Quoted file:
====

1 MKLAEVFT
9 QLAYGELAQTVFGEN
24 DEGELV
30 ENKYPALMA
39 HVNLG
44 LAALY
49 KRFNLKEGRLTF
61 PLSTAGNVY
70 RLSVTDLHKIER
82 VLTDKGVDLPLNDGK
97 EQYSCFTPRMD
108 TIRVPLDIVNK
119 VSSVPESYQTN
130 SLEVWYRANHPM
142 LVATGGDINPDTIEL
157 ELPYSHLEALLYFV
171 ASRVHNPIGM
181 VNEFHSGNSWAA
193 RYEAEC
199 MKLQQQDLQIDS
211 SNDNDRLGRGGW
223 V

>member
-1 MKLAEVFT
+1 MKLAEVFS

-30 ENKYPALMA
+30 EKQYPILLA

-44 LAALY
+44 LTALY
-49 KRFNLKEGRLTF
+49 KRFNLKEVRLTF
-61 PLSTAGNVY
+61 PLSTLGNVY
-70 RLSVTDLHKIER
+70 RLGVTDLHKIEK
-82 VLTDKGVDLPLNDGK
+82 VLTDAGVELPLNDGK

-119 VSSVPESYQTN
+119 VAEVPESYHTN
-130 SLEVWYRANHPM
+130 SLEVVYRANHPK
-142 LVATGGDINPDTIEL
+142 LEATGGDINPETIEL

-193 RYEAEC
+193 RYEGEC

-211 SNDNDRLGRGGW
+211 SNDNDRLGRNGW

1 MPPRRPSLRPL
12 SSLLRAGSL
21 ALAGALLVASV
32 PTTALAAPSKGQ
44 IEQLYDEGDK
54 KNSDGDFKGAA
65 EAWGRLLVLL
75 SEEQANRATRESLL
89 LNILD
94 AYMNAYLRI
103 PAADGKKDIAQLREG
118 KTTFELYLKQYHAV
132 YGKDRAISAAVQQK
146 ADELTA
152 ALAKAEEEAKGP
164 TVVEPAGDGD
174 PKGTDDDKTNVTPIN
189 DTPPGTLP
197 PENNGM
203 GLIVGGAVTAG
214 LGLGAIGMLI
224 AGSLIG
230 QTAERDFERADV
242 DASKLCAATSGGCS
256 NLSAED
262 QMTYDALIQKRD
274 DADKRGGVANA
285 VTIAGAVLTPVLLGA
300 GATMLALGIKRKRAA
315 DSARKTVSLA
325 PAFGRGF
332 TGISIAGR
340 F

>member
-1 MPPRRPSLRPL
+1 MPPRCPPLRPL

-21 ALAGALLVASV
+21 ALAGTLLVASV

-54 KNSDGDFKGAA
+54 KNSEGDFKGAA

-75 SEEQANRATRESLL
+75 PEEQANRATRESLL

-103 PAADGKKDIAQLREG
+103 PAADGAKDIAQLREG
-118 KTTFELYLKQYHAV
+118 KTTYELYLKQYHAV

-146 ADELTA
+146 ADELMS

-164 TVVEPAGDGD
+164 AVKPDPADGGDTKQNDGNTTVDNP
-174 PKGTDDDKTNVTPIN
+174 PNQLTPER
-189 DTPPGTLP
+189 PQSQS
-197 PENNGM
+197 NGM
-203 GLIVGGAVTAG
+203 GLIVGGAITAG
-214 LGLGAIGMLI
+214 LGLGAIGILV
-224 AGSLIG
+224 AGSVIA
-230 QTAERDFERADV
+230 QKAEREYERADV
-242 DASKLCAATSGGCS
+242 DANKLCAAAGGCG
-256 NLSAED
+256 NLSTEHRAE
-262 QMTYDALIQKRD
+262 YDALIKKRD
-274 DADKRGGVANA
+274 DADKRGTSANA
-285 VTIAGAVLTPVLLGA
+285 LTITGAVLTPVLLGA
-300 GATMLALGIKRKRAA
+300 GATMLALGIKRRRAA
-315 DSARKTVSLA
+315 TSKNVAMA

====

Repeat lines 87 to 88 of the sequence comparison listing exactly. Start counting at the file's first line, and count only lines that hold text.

+54 KNSEGDFKGAA

-75 SEEQANRATRESLL